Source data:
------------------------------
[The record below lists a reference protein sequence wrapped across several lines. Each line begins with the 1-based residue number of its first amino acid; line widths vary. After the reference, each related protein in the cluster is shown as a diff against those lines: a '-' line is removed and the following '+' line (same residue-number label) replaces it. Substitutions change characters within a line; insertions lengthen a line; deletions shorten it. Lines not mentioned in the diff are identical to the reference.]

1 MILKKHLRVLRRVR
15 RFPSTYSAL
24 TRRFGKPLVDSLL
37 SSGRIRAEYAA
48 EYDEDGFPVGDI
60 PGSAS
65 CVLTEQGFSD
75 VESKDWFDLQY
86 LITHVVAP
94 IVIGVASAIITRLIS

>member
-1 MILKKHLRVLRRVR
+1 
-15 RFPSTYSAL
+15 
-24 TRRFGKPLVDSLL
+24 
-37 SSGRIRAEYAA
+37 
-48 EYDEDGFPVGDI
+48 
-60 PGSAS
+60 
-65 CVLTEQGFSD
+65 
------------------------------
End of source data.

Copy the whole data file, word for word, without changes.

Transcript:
[The record below lists a reference protein sequence wrapped across several lines. Each line begins with the 1-based residue number of its first amino acid; line widths vary. After the reference, each related protein in the cluster is shown as a diff against those lines: a '-' line is removed and the following '+' line (same residue-number label) replaces it. Substitutions change characters within a line; insertions lengthen a line; deletions shorten it. Lines not mentioned in the diff are identical to the reference.]

1 MILKKHLRVLRRVR
15 RFPSTYSAL
24 TRRFGKPLVDSLL
37 SSGRIRAEYAA
48 EYDEDGFPVGDI
60 PGSAS
65 CVLTEQGFSD
75 VESKDWFDLQY
86 LITHVVAP
94 IVIGVASAIITRLIS

>member
-1 MILKKHLRVLRRVR
+1 
-15 RFPSTYSAL
+15 
-24 TRRFGKPLVDSLL
+24 
-37 SSGRIRAEYAA
+37 
-48 EYDEDGFPVGDI
+48 
-60 PGSAS
+60 
-65 CVLTEQGFSD
+65 